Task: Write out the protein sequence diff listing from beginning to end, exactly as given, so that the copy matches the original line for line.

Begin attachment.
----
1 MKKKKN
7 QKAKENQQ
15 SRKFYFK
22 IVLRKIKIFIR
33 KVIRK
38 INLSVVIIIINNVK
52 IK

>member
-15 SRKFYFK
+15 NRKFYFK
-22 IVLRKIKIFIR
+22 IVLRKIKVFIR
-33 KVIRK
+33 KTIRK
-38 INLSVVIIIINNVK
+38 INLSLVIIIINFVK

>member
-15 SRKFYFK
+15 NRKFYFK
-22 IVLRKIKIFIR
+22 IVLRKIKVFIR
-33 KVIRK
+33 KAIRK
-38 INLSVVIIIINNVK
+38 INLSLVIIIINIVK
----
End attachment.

1 MKKKKN
7 QKAKENQQ
15 SRKFYFK
22 IVLRKIKIFIR
33 KVIRK
38 INLSVVIIIINNVK
52 IK

>member
-15 SRKFYFK
+15 NRKFYFK
-22 IVLRKIKIFIR
+22 IVLRKIKVFIR
-33 KVIRK
+33 KTIRK
-38 INLSVVIIIINNVK
+38 INLSLVIIIINFVK

>member
-15 SRKFYFK
+15 NRKFYFK
-22 IVLRKIKIFIR
+22 IVLRKIKVFIR
-33 KVIRK
+33 KAIRK
-38 INLSVVIIIINNVK
+38 INLSLVIIIINIVK